Can there be too much of a good thing? Can one o.d. on Neil Young? Is it dangerous to binge on Mark Knopfler and Pete Yorn? Should one purge after seeing Peter Gabriel, Kid Koala and Vans Warped Tour?
These are the questions we face in this anorexic-ridden, obesity-stricken world in which we live. How does a continuous diet of “Weird Al” Yankovic shows affect the brain? Will our cholesterol rise if we spoil ourselves with too many Eagles concerts? And if so, will a steady diet of Norah Jones reduce the risk? Or are warnings about seeing too many concerts similar to those old admonitions our parents used to give out daily during our teenage years about pimples arising from consuming too much chocolate and way too many french fries smothered in ketchup? Or mayonnaise if your British.
Moderation is the key, or so they say. But should one limit one’s intake of seeing great shows by Sandip Burman or matchbox twenty? Should one exercise self control when it comes to concerts? Perhaps choosing to see Dave Matthews Band instead of The Donnas? Or does seeing shows like Piebald, O.A.R. and Everclear at every opportunity eventually lead to standing up before a room filled with strangers and saying something like, “My name’s Bob, and I’m a concertholic?”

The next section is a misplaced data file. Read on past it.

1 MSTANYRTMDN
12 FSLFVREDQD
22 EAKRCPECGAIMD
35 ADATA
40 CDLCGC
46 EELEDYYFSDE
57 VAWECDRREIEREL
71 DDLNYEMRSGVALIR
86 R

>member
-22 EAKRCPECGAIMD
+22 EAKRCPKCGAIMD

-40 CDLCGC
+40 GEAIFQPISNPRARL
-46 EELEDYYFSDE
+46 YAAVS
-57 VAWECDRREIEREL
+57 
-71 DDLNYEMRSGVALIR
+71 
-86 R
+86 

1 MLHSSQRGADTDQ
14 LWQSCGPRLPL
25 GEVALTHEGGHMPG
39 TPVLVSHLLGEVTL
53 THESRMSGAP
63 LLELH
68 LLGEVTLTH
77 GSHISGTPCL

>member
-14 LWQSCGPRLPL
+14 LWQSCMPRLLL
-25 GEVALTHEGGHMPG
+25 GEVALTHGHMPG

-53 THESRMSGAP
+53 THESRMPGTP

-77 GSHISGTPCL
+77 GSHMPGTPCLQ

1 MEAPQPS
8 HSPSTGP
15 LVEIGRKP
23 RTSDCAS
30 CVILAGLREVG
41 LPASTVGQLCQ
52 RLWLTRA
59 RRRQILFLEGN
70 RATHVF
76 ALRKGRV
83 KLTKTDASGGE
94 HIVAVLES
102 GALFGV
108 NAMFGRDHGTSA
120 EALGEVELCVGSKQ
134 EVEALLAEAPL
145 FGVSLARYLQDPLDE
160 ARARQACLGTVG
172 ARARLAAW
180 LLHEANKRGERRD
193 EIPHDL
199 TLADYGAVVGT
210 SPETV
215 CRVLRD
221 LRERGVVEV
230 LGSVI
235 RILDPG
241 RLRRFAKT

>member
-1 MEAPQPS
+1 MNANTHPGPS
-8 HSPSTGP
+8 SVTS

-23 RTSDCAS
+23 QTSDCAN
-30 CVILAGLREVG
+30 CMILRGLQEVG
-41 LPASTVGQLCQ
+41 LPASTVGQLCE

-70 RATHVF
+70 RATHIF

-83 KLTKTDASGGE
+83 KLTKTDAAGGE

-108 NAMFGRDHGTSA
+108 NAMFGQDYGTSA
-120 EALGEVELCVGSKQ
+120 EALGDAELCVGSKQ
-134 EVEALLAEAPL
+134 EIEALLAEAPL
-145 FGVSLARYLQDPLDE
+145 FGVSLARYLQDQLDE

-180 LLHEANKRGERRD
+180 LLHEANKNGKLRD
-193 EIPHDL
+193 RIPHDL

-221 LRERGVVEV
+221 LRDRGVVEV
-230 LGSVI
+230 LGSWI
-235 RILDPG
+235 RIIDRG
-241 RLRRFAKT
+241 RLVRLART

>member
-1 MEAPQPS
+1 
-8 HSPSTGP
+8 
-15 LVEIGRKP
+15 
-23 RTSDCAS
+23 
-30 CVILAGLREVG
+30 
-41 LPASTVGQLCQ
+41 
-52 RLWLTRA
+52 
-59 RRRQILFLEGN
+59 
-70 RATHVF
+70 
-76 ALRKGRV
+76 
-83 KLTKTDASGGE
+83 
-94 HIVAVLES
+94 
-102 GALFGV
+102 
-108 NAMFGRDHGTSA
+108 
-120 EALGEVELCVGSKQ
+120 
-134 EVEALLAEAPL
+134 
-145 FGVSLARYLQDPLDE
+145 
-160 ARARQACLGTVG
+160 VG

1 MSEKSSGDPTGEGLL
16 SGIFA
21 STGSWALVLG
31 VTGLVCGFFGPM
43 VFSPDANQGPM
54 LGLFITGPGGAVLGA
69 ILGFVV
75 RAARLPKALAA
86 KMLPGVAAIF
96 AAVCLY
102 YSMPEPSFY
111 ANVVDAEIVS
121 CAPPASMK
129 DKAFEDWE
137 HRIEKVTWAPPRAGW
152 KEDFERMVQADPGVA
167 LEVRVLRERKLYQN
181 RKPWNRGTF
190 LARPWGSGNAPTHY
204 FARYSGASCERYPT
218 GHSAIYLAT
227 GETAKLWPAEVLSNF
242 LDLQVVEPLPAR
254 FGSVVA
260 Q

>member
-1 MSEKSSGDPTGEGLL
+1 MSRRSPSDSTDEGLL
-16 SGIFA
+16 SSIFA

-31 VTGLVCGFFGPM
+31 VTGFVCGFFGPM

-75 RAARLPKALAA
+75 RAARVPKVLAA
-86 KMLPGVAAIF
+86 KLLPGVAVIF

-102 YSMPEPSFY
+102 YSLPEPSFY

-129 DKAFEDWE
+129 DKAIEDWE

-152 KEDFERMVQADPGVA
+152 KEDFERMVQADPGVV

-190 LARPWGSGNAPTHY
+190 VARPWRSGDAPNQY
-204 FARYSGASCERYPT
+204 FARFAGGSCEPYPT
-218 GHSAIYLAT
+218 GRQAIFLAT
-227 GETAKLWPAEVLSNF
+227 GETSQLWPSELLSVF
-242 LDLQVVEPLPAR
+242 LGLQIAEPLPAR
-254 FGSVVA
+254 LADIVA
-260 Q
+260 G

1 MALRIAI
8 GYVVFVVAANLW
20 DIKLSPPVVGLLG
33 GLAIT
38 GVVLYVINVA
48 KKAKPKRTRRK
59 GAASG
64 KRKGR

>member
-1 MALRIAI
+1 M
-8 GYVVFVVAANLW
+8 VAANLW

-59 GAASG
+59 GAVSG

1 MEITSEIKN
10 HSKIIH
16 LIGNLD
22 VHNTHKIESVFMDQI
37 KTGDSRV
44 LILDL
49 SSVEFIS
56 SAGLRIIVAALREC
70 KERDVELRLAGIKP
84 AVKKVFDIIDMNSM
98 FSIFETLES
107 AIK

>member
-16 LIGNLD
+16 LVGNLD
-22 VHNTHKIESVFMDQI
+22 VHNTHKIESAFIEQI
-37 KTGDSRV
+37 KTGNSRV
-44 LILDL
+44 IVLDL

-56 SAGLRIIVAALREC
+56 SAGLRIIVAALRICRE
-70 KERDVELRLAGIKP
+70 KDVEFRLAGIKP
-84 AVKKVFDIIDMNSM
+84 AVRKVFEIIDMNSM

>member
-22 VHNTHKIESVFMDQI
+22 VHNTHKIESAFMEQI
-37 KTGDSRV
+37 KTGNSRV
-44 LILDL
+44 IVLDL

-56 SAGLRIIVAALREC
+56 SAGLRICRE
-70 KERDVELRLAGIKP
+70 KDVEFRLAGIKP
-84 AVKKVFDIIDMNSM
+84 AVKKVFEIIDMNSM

We don’t have all the answers. In fact, no matter how many concerts we see, such as Mea, Jucifer or Karl Denson’s Tiny Universe, we always find ourselves wanting more. Sure, seeing Fleetwood Mac or Public Enemy may result in momentary gratification, but we soon find ourselves making plans for more shows, and concepts of self-restraint, along with self-discipline and self-abuse, vanish as quickly as so many cancelled Guns N’ Roses shows and so many unlit Bic lighters so desperately wanting an encore.
Too many concerts? One might as well worry about breathing too much air, drinking too many glasses of water or using too much toilet paper. In fact, in our humble opinion, there aren’t enough concerts. We need more Blue Oyster Cult shows and more additional dates for Bruce Springsteen & The E Street Band. If we ruled the world every day would be Yanni day and there would be new onsales for Cher, Bon Jovi and the Red Elvises each and every week. Yes, things would be different if we were in charge.
But we’re not in charge. At least, not yet. But we’re working on it. Working toward that glorious day when all dates are firm dates, shows are never cancelled or postponed, and all venue restrooms are sparkling clean. For there are only three certainties in life – taxes, death and service charges for Dillinger Escape Plan, Bad Company’s Paul Rodgers and Annie Lennox, and if given our choice, we’ll gladly pick what’s behind door number three, and Monte can keep what’s behind doors numbered one and two.
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